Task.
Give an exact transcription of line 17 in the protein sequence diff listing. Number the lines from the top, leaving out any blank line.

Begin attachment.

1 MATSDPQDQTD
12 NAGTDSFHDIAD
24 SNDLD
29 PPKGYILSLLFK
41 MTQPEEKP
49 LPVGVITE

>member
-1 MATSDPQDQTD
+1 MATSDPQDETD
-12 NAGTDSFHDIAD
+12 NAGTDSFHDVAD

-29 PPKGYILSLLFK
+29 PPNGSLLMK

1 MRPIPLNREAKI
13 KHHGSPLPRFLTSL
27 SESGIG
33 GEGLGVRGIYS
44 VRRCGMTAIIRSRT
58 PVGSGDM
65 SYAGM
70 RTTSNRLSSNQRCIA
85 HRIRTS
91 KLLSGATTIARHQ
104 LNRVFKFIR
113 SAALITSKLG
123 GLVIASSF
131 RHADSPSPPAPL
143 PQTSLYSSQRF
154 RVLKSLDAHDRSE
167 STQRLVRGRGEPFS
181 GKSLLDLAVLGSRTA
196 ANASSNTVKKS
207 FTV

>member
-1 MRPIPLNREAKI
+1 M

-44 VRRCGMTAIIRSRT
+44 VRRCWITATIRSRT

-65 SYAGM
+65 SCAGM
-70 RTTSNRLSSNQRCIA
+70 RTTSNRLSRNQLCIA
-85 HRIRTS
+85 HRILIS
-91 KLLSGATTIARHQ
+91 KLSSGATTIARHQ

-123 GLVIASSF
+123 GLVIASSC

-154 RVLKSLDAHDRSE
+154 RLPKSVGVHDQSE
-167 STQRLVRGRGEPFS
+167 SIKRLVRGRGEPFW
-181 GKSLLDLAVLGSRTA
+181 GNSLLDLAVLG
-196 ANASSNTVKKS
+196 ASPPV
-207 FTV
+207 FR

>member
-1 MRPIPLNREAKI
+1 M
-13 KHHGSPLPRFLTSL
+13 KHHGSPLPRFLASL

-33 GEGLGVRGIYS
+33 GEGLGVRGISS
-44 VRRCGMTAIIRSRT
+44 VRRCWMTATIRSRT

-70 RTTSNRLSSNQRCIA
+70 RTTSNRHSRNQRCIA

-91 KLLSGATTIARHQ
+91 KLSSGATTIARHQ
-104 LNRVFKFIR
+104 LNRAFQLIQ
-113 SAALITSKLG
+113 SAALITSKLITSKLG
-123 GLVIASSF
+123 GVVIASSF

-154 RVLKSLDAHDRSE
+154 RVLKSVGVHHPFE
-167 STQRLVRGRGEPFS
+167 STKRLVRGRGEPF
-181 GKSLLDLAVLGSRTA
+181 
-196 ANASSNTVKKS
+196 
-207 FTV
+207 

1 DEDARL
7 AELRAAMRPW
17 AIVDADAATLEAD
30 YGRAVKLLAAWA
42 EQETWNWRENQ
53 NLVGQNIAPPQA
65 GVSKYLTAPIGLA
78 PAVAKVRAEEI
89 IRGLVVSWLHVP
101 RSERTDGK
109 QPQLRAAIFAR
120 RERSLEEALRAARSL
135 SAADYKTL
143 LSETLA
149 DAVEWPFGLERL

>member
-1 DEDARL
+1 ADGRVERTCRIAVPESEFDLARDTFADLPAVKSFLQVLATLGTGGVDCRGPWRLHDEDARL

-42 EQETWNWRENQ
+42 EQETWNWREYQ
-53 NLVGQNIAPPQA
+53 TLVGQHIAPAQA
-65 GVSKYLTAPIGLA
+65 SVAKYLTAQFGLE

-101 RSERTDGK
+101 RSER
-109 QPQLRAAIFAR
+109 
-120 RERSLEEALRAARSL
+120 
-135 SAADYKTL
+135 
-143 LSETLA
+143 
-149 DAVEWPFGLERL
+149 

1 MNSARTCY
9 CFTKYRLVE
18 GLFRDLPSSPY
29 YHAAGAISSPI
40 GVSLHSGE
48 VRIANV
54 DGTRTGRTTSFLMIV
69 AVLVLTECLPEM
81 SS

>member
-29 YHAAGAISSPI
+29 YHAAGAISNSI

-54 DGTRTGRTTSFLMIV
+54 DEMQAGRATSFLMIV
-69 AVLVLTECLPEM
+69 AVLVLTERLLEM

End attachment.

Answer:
33 GEGLGVRGIYS